For the second time in history, a human-made object has reached the space between the stars. NASA’s Voyager 2 probe now has exited the heliosphere – the protective bubble of particles and magnetic fields created by the Sun.
Members of NASA’s Voyager team will discuss the findings at a news conference at 11 a.m. EST (8 a.m. PST) today at the meeting of the American Geophysical Union (AGU) in Washington. The news conference will stream live on the agency’s website.
Comparing data from different instruments aboard the trailblazing spacecraft, mission scientists determined the probe crossed the outer edge of the heliosphere on Nov. 5. This boundary, called the heliopause, is where the tenuous, hot solar wind meets the cold, dense interstellar medium. Its twin, Voyager 1, crossed this boundary in 2012, but Voyager 2 carries a working instrument that will provide first-of-its-kind observations of the nature of this gateway into interstellar space.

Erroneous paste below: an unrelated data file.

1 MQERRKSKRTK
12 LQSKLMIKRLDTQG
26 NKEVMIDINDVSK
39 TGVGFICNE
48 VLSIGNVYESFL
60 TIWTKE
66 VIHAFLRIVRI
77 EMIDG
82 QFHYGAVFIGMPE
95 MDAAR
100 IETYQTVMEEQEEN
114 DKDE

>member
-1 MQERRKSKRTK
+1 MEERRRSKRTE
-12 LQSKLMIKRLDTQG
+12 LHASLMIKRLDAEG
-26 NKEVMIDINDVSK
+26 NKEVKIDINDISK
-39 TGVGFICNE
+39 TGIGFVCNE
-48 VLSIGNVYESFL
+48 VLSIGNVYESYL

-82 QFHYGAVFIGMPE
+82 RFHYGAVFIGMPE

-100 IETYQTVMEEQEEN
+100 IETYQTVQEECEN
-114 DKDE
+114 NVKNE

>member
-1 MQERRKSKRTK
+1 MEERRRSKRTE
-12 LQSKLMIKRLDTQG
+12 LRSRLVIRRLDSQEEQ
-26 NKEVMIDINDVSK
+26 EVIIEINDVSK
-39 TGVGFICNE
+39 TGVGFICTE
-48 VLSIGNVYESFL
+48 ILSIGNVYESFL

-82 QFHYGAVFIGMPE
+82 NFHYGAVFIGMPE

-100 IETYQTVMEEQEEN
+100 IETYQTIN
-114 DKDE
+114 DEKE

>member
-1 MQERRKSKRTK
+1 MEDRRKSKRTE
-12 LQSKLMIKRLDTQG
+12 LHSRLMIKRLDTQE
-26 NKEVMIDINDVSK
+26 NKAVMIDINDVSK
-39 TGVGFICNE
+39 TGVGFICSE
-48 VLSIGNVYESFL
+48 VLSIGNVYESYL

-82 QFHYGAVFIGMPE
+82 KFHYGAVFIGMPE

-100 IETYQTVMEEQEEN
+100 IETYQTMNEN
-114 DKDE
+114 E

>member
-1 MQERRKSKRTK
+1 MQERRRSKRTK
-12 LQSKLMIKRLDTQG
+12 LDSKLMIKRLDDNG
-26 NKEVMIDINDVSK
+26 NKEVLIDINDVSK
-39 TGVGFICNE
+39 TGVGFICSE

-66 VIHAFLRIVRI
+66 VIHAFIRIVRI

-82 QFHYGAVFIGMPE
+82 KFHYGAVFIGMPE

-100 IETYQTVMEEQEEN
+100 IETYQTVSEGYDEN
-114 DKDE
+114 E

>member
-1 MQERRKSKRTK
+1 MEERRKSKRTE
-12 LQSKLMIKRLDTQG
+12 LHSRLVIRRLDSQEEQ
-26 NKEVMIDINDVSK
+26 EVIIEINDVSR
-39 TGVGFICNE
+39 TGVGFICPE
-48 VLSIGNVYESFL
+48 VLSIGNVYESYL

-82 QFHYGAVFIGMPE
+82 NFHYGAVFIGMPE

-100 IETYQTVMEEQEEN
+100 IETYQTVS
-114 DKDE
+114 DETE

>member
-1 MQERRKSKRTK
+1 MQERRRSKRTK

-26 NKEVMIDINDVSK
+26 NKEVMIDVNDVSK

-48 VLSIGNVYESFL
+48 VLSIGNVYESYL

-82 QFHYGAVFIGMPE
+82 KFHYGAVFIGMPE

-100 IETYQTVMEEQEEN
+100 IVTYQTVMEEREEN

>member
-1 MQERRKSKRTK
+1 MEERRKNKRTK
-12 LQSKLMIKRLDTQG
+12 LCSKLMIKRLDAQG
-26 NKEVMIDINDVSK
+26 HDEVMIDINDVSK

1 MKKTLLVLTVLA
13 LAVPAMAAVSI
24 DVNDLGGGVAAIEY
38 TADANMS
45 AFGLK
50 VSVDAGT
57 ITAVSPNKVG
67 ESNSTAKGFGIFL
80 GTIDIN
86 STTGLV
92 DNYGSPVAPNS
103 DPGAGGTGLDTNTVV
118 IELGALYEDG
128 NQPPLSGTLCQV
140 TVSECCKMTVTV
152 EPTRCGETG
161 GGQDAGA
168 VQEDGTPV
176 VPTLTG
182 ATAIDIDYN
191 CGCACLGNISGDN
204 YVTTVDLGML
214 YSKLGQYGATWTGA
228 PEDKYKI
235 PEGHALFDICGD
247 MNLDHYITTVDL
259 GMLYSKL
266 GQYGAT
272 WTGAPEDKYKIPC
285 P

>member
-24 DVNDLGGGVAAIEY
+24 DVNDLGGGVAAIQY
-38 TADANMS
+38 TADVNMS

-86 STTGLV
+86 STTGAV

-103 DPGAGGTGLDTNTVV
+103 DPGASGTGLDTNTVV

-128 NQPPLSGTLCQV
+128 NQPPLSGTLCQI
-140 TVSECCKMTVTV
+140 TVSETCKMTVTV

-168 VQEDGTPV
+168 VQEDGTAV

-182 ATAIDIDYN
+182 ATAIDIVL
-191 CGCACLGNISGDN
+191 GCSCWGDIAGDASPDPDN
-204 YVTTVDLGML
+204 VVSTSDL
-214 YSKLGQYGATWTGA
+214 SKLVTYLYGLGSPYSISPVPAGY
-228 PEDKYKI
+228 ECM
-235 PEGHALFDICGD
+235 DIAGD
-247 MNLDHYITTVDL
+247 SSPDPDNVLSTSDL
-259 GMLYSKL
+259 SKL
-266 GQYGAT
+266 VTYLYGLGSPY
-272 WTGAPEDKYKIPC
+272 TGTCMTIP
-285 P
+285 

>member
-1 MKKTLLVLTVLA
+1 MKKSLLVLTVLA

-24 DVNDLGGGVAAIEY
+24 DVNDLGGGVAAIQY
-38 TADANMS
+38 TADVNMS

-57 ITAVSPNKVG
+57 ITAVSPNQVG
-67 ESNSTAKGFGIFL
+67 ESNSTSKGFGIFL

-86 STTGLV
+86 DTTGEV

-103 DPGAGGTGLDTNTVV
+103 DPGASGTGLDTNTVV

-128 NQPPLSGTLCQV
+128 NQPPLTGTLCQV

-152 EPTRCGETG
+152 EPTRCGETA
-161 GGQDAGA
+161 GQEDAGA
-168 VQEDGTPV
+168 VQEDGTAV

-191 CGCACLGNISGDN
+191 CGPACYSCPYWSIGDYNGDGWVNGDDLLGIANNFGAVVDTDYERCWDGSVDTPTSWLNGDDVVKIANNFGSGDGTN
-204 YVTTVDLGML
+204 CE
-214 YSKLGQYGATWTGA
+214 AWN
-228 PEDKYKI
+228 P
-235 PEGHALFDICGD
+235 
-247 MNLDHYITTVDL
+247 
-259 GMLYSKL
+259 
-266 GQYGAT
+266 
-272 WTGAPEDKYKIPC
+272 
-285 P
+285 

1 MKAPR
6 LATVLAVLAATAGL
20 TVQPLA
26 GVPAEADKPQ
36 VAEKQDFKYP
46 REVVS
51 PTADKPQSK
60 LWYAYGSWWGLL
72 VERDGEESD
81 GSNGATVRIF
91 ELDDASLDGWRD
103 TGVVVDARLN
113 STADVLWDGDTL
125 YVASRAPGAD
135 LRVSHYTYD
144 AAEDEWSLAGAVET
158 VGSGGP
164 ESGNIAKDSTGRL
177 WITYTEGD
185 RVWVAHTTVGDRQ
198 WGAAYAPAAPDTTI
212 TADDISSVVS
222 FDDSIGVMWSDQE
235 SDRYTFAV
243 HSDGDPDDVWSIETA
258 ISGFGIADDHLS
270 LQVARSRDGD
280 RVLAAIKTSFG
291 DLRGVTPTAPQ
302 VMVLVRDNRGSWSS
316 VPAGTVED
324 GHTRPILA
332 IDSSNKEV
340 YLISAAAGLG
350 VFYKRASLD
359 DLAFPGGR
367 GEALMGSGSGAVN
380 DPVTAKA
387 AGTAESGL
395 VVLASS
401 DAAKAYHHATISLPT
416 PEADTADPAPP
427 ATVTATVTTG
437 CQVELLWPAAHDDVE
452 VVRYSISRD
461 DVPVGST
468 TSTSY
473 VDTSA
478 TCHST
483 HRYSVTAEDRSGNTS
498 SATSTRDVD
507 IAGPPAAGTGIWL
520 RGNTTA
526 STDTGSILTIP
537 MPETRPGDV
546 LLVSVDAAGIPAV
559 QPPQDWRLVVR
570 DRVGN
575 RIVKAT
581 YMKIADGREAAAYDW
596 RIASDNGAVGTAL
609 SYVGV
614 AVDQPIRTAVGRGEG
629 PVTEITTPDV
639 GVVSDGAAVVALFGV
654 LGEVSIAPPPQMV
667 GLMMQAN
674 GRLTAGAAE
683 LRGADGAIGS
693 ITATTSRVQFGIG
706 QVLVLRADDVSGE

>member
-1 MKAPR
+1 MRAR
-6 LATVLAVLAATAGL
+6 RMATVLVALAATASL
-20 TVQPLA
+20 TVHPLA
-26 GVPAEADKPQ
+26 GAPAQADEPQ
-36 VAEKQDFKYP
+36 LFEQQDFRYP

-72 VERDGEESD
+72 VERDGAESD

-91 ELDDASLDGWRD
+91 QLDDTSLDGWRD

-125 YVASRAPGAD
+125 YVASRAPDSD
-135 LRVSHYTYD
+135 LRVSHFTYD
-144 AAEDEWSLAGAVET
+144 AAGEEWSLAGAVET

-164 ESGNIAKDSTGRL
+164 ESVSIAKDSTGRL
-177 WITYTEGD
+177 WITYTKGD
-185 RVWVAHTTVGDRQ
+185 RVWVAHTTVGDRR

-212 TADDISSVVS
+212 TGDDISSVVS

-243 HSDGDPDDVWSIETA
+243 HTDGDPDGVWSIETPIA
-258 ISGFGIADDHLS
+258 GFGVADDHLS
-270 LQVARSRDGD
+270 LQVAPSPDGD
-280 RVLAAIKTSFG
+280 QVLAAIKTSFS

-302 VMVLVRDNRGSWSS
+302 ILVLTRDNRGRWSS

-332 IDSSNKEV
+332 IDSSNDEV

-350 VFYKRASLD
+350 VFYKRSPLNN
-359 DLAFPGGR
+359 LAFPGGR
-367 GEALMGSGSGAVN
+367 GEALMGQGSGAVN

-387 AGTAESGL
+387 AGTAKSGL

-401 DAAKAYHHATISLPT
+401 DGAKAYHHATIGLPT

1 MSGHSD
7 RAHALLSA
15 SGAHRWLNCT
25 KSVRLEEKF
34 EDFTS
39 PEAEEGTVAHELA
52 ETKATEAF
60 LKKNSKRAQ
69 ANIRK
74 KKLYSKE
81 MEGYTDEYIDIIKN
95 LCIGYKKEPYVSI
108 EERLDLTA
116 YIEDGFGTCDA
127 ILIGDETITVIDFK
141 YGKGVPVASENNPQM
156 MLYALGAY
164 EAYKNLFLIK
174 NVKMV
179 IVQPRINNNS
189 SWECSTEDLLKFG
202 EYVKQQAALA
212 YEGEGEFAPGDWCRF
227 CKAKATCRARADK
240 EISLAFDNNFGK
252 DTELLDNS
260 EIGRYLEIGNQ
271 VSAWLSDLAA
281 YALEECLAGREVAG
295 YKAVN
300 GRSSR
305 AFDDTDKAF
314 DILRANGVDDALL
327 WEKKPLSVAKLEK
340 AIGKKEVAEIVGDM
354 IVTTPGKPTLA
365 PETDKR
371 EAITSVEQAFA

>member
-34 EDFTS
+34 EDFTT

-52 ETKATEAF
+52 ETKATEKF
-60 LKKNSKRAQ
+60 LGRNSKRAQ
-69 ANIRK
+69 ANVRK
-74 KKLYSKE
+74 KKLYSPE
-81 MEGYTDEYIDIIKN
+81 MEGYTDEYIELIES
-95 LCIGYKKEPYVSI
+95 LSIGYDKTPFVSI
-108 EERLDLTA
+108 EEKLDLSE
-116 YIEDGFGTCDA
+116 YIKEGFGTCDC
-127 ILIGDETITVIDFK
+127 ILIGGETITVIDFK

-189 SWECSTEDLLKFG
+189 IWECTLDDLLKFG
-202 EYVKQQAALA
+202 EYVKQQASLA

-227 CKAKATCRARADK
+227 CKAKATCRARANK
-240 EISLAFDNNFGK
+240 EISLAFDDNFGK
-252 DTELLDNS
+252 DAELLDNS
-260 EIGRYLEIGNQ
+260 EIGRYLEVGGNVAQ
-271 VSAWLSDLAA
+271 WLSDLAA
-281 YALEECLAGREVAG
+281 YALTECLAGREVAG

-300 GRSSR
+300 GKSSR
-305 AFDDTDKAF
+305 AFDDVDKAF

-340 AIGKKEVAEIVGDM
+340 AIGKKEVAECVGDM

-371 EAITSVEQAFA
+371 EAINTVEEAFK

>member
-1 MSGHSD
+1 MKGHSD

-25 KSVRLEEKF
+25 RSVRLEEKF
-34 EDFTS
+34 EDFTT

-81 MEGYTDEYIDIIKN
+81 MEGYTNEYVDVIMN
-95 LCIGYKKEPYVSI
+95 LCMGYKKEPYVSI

Voyager 2 now is slightly more than 11 billion miles (18 billion kilometers) from Earth. Mission operators still can communicate with Voyager 2 as it enters this new phase of its journey, but information – moving at the speed of light – takes about 16.5 hours to travel from the spacecraft to Earth. By comparison, light traveling from the Sun takes about eight minutes to reach Earth.
The most compelling evidence of Voyager 2’s exit from the heliosphere came from its onboard Plasma Science Experiment (PLS), an instrument that stopped working on Voyager 1 in 1980, long before that probe crossed the heliopause. Until recently, the space surrounding Voyager 2 was filled predominantly with plasma flowing out from our Sun. This outflow, called the solar wind, creates a bubble – the heliosphere – that envelopes the planets in our solar system. The PLS uses the electrical current of the plasma to detect the speed, density, temperature, pressure and flux of the solar wind. The PLS aboard Voyager 2 observed a steep decline in the speed of the solar wind particles on Nov. 5. Since that date, the plasma instrument has observed no solar wind flow in the environment around Voyager 2, which makes mission scientists confident the probe has left the heliosphere.